Phase 2 in the redevelopment of Boca Raton’s Royal Palm Place has entered a new phase.
Nearly two years ago, Investments Limited—which owns Royal Palm Place—proposed two new buildings. The larger one would have faced Northeast Mizner Boulevard and included almost 300 residential units.
Last week, however, Investments Limited filed a less ambitious application with the city. This Phase 2 would add a 144-room, extended-stay hotel—no brand yet—atop a parking garage. The structure would face Federal Highway between Southeast Second and Third streets, just west of the mixed-use project that in 2006 was the plaza’s first phase of redevelopment.
According to documents submitted to the city, Phase 2 also would include two “interactive art parks.” One would be on Federal Highway and the other as an extension to the existing “Garden of Humanity.” In addition, the project would bring an “enhanced pedestrian realm, including decorative paving, landscaping, signage and other placemaking elements,” plus right-of-way improvements with enhanced on-street parking, landscape and decorative pavers.”
Robert Eisen of Investments Limited cited “many reasons” for the new plan, most notably that the company “wasn’t sure the downtown was ready for an influx of that many new rental apartments.” Boca Raton has approved several other large downtown rental projects since the end of the Great Recession. Eisen said Investments Limited also “felt that the extended-stay hotel filled a need in the downtown.”
As with the previous plans, a big issue will be parking. Investments Limited calls it the “most important and challenging element” of the proposal.
Royal Palm Place has been “underparked”—as planners say—since its construction in 1966. Investments Limited points out that private projects north of Royal Palm Place displaced public spaces on the street. The company claims, however, that Royal Palm Place would “meet code” for parking if this project is built.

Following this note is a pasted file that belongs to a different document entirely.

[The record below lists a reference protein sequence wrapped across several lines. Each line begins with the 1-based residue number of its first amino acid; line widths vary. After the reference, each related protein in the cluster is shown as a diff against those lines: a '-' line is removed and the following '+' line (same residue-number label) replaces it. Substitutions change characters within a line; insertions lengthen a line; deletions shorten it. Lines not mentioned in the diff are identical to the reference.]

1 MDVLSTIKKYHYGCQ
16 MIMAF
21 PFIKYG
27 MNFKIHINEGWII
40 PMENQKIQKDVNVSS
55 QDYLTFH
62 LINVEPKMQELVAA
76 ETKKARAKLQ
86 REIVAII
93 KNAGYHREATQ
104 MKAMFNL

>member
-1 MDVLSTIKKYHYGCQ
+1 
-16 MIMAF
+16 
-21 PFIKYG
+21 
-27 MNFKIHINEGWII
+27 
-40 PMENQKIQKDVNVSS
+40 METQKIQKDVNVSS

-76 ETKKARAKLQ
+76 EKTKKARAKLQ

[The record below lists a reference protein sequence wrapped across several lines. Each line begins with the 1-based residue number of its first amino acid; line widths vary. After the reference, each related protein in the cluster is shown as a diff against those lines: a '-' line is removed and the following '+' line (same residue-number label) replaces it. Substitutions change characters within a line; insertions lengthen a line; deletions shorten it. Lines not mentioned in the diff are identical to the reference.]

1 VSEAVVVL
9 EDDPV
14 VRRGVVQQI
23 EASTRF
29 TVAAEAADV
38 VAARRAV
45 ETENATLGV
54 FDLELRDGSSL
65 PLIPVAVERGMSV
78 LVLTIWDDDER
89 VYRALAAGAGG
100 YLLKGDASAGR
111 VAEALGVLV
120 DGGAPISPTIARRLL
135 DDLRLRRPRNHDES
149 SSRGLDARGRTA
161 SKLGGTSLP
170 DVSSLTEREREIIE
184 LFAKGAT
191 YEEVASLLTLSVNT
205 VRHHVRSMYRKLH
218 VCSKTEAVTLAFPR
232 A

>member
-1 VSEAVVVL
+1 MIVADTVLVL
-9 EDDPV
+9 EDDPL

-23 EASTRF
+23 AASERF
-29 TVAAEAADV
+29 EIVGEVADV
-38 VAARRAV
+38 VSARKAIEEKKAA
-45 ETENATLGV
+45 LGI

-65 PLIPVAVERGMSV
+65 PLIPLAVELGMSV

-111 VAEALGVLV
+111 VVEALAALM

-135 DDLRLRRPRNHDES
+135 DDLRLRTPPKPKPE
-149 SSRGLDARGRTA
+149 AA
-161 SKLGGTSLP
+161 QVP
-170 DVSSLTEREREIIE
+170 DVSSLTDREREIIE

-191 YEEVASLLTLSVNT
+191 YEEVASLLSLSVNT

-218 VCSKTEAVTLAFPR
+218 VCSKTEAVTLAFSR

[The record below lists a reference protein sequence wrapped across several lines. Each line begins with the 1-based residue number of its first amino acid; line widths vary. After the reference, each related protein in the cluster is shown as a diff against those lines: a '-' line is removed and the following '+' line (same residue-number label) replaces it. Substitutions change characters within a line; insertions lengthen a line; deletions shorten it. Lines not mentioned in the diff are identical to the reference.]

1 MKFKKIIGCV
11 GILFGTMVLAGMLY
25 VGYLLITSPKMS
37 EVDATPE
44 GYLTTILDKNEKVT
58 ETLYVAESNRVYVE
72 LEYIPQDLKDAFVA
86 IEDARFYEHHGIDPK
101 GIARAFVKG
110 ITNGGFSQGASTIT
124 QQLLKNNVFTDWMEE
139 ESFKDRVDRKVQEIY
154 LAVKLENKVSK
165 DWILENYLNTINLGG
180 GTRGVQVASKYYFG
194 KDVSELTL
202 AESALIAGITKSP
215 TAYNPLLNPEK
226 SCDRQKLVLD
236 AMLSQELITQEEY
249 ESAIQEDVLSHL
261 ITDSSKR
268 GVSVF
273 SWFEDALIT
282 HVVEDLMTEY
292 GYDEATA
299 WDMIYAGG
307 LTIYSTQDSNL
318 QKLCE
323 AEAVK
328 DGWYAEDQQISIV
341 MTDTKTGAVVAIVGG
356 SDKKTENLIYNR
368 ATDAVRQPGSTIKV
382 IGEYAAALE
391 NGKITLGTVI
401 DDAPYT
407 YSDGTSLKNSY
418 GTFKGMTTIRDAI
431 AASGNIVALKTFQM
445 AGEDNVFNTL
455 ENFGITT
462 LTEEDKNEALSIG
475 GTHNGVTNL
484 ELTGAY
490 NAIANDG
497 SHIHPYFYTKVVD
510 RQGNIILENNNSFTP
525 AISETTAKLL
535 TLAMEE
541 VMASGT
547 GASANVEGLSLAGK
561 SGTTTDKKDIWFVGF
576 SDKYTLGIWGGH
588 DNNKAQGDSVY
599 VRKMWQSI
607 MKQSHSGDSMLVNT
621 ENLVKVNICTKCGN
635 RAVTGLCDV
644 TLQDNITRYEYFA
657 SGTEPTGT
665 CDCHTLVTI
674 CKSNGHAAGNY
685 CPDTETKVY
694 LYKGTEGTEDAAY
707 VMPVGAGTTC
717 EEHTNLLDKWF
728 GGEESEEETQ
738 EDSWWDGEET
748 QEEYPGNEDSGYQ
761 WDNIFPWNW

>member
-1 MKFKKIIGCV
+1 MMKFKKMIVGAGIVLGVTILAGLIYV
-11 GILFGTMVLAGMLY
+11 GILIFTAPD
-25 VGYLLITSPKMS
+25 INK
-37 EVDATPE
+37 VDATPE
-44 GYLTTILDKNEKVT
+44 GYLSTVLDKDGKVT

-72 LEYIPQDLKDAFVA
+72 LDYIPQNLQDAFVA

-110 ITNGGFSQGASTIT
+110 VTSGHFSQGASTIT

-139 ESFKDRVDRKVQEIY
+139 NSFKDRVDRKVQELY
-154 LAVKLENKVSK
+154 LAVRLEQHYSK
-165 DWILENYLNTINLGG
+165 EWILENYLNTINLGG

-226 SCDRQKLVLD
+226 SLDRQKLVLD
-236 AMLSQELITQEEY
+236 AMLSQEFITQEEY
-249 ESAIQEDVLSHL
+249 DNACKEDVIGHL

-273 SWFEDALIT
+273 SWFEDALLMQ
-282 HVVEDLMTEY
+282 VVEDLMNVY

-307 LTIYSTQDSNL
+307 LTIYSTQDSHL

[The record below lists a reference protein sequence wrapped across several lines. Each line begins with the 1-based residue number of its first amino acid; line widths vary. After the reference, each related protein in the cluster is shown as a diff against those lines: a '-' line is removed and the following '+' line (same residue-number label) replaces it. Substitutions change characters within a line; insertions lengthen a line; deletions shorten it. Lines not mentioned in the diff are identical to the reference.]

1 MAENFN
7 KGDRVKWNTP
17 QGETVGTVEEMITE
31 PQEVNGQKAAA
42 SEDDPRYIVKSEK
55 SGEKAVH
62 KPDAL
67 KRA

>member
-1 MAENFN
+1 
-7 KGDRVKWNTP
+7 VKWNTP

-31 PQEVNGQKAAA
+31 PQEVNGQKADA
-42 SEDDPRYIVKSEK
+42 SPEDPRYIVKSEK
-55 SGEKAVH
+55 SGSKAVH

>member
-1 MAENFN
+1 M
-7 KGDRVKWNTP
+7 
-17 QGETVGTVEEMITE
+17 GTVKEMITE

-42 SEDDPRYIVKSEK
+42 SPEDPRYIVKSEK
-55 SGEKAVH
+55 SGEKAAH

The new garage would add 390 spaces—184 in three underground stories for valet and employee parking—and 205 spaces in four stories above ground for hotel guests and the public. Eight stories would be for the hotel. According to Investments Limited, demolition of retail and restaurant space along Federal Highway also would reduce parking demand by 222 spaces. New, similar space would be on the ground floor of the hotel.
A new parking management program, the company says, would better balance supply and demand. Overall, the changes would bring “improved traffic flow at street level, more direct access to the building for emergency vehicles and better visibility for pedestrians.”
Investments Limited is not asking for transfer of development rights within the downtown. The company is asking for technical deviations from the driveway code to create an “authentic space” that would feature “narrower streets, on-street parking and tighter curb radii to facilitate shorter pedestrian street crossings.” The company wants extra height above the normal 10-story limit by saying the project would follow downtown design guidelines.